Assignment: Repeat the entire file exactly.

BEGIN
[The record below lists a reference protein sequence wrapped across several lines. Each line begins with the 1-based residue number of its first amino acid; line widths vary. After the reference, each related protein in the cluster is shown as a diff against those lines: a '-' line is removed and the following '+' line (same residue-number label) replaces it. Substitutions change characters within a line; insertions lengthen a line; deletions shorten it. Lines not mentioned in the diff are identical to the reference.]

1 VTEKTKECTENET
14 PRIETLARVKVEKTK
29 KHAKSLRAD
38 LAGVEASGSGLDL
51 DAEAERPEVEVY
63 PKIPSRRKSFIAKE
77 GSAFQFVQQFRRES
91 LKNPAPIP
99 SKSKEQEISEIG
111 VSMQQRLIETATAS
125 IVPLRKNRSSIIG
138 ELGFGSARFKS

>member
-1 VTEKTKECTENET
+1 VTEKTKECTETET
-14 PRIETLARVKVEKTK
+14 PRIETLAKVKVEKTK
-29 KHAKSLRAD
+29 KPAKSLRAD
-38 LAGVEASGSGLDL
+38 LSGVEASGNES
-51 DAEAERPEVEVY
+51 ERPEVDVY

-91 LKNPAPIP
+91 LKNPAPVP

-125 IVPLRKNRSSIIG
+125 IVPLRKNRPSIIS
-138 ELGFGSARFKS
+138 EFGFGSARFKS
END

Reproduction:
[The record below lists a reference protein sequence wrapped across several lines. Each line begins with the 1-based residue number of its first amino acid; line widths vary. After the reference, each related protein in the cluster is shown as a diff against those lines: a '-' line is removed and the following '+' line (same residue-number label) replaces it. Substitutions change characters within a line; insertions lengthen a line; deletions shorten it. Lines not mentioned in the diff are identical to the reference.]

1 VTEKTKECTENET
14 PRIETLARVKVEKTK
29 KHAKSLRAD
38 LAGVEASGSGLDL
51 DAEAERPEVEVY
63 PKIPSRRKSFIAKE
77 GSAFQFVQQFRRES
91 LKNPAPIP
99 SKSKEQEISEIG
111 VSMQQRLIETATAS
125 IVPLRKNRSSIIG
138 ELGFGSARFKS

>member
-1 VTEKTKECTENET
+1 VTEKTKECTETET
-14 PRIETLARVKVEKTK
+14 PRIETLAKVKVEKTK
-29 KHAKSLRAD
+29 KPAKSLRAD
-38 LAGVEASGSGLDL
+38 LSGVEASGNES
-51 DAEAERPEVEVY
+51 ERPEVDVY

-91 LKNPAPIP
+91 LKNPAPVP

-125 IVPLRKNRSSIIG
+125 IVPLRKNRPSIIS
-138 ELGFGSARFKS
+138 EFGFGSARFKS